Aye aye, Daubentonia madagascariensis, is a lemur belonging to the genus Daubentoniidae, the order Primates. The native of Madagascar is the size of a cat. His genre was named after the French naturalist Louis-Jean-Marie Daubenton by his student Etienne Geoffroy Saint-Hilaire in 1795. Another French naturalist named Pierre Sonnerat was the first to use the name, Aye Aye.
The closest relatives of aye aye are monkeys and chimps. Unfortunately, this animal is often hunted by superstitious locals because it is believed to be a demon or an animal that brings bad luck. It is now an endangered animal. The locals’ overhunt and destruction of the habitat is a vital danger to aye aye. The people of Malaysia considered it a symbol of evil.
The exact meaning of the name is no longer known, but aye aye is supposed to mean a warning of the presence of the animal. Some say it’s bad luck to come across such an animal, and it’s often sacrificed to drive away evil spirits.
Although the inhabitants of Madagascar considered it extinct in 1961, six specimens were found. More recent research has confirmed that there are more specimens on the island than previously thought, but the species is still in danger. In 2005, there were only a few dozen specimens.
It is the largest representative of the nocturnal primates. Currently, 50 individuals can be seen in various zoos.
As ugly as it is, it is stranger when it comes to its eating behavior. The Aye aye uses its long, thin finger to detect insects. He slowly knocks into the bark of the trees and pecks its ears to detect insects and larvae inside the trees.
They use echolocation to locate prey. When they detect a sound or a movement, they break the bark of the trees with their teeth and use the same finger to grab the prey. They have such a high dexterity that they manage to grab up to three larvae per second.
Their diet includes fruits too, the coconut being the one they prefer the most. That long, thin finger is also used to reach the core of the coconut. They also feed on seeds and nectar, being classified as omnivores.
They go out looking for food 30-180 minutes after the sun sets. 80% of the night is spent searching for food. The aye aye travels up to 4km per night.
Although it is considered a lonely and not too social animal, it still gathers in groups to look for food.
The Aye aye is a 2 kg animal with large ears, bulging eyes, and sharp teeth. The female has almost the same weight as the male. The difference is too small for the bare eye to notice any gender dimorphism. It has a length of 30-35cm, and with its tail, it measures up to 45-55cm.
The body is covered with a gray-colored, thorny coat, and the tail is thick. All its fingers are long and thin and end with claws, but a finger, in particular, is much longer and thinner. Adults differentiate themselves by the color of their darker eyes and the white hair around their necks.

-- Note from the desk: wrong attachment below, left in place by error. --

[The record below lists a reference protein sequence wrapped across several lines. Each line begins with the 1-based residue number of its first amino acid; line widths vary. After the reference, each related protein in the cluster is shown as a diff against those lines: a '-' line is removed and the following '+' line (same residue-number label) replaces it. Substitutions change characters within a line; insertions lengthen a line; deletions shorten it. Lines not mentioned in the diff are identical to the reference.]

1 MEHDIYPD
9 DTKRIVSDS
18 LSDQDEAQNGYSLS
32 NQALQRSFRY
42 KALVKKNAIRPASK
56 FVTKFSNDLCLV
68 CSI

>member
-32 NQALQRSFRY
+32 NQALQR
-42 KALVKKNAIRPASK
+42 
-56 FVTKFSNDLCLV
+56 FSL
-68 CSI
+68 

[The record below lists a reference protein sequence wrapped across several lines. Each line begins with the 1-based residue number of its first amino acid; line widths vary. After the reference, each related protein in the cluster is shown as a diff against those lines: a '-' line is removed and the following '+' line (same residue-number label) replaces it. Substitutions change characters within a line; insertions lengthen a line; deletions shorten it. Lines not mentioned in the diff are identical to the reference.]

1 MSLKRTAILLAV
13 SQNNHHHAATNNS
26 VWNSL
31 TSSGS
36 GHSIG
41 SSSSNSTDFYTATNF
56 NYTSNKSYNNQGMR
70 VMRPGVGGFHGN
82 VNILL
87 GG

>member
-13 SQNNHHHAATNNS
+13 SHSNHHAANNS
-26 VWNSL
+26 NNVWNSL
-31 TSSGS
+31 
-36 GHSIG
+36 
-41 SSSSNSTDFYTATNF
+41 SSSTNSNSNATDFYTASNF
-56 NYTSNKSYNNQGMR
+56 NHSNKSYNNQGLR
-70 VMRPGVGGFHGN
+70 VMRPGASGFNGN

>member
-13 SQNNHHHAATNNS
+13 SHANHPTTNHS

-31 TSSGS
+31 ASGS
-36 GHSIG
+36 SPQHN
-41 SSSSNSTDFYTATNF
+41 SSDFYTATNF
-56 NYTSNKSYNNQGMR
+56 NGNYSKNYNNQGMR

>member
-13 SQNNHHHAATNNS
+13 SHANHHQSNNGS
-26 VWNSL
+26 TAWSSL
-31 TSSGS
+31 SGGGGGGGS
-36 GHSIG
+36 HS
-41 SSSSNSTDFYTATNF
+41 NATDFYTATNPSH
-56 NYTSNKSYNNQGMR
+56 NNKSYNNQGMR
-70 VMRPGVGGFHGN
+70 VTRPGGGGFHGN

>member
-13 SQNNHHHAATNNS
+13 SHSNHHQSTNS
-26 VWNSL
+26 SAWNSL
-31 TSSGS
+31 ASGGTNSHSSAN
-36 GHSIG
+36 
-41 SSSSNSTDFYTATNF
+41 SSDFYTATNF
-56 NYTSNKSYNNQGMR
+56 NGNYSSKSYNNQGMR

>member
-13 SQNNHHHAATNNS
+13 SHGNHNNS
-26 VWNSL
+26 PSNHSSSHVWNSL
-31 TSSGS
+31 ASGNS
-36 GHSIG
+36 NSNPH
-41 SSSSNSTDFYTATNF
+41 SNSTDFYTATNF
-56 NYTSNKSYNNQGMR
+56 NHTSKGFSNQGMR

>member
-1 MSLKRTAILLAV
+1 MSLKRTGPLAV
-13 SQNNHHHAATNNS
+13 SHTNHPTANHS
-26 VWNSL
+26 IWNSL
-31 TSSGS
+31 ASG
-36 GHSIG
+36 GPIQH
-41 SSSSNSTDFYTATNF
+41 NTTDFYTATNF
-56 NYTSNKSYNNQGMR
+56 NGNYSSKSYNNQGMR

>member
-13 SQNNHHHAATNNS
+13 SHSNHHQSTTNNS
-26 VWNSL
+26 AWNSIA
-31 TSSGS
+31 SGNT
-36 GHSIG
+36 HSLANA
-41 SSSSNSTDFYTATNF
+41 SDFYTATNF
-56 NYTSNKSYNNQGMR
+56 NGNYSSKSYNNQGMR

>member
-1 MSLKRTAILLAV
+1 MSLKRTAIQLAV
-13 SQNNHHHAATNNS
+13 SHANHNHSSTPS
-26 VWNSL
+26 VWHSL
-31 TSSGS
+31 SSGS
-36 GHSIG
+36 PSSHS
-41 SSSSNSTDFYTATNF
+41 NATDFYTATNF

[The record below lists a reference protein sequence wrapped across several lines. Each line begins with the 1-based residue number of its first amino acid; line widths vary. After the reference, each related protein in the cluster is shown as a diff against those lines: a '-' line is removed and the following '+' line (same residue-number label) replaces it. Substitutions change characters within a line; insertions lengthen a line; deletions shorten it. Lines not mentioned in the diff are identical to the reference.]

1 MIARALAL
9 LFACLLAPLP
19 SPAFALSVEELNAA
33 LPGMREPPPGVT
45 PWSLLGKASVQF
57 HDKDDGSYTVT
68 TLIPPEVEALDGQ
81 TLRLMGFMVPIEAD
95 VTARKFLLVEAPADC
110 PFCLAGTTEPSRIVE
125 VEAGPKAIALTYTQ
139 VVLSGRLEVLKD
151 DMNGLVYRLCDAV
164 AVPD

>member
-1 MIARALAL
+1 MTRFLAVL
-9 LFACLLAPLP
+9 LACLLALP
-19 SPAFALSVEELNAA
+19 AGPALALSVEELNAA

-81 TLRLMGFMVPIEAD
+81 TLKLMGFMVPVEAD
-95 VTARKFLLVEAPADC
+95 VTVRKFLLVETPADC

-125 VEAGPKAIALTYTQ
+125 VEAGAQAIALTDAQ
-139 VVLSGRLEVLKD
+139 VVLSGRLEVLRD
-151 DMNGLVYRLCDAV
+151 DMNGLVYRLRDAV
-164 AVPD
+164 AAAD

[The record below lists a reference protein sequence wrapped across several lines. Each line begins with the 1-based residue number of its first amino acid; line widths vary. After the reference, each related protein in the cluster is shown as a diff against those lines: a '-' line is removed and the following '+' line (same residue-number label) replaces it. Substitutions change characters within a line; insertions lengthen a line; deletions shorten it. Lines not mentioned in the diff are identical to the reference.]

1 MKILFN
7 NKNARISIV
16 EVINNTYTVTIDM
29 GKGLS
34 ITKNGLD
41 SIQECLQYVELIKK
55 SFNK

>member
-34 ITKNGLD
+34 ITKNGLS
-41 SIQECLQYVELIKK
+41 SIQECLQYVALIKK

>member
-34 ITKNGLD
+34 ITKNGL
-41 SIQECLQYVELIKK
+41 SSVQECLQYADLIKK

Aye aye is a nocturnal animal. Although it spends most of its life at the top of the trees, it has been seen on the ground occasionally. Large eyes and bulbs give it good vision at night, and with the help of ears, they locate prey, which, as I said, is made mostly of insects. During the day, aye aye sleeps in spherical nests on a bed made of branches, twigs, and leaves.
The fairly large territory of an aye aye female, which it marks with smell, overlaps with the territory of a few males. It is known that the aye aye males share their territory and sometimes share their nests as well. It is tolerated quite a lot, except during mating.
The territory of the males, usually around 320 000 square meters, overlaps, but the territory of the females, around 80 000 square meters, does not overlap at all.
Aye aye males become aggressive during mating and fight for supremacy. Outside the mating period, individuals meet occasionally when looking for food. Being solitary animals, they spend little time with their family.
So, the males stay with the female and the cubs from the mating period until shortly after birth. The act of mating lasts an hour.
Mating can take place anytime, as they don’t have a mating season, and the pregnancy lasts 5 months. Females usually remain pregnant once every 2-3 years. Aye aye cubs spend the first 7 months of their life with their mother.
The longest-lived aye aye in captivity reached the age of 23. Life expectancy in the wild is unknown, and in captivity, the animal usually lives around 20 years.
The Aye-aye is an endangered animal, not only because of the destruction of its habitat but also because of superstitions. The people of Malaysia believed that Aye-aye was a symbol of evil.
The people of Madagascar thought that this animal had disappeared. It was rediscovered in 1961. Six specimens were transported to an island near Nosy Mangabe, near Maroantsetra, east of Madagascar. Recent research shows that these animals are more widespread than previously thought, but are still on the verge of extinction due to human superstition and ignorance.
The name “aye-aye” may come from the sound that they make when they run into danger.
It locates its prey with the help of very good hearing and echolocation.
It is considered a demon that brings bad luck.
It is the only primate that feeds with the help of echolocation.
It is related to monkeys.